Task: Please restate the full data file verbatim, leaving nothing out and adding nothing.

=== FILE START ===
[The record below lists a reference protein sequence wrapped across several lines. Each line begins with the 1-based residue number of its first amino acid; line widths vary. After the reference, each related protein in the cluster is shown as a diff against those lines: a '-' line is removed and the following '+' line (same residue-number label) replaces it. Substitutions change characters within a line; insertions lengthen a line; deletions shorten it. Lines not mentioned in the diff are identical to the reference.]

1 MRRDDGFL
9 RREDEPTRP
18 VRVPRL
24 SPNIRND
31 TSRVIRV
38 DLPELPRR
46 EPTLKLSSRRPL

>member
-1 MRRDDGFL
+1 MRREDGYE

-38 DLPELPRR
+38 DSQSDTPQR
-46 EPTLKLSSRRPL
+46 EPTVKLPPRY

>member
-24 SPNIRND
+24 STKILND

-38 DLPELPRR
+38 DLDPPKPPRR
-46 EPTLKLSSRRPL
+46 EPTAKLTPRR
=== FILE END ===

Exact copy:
[The record below lists a reference protein sequence wrapped across several lines. Each line begins with the 1-based residue number of its first amino acid; line widths vary. After the reference, each related protein in the cluster is shown as a diff against those lines: a '-' line is removed and the following '+' line (same residue-number label) replaces it. Substitutions change characters within a line; insertions lengthen a line; deletions shorten it. Lines not mentioned in the diff are identical to the reference.]

1 MRRDDGFL
9 RREDEPTRP
18 VRVPRL
24 SPNIRND
31 TSRVIRV
38 DLPELPRR
46 EPTLKLSSRRPL

>member
-1 MRRDDGFL
+1 MRREDGYE

-38 DLPELPRR
+38 DSQSDTPQR
-46 EPTLKLSSRRPL
+46 EPTVKLPPRY

>member
-24 SPNIRND
+24 STKILND

-38 DLPELPRR
+38 DLDPPKPPRR
-46 EPTLKLSSRRPL
+46 EPTAKLTPRR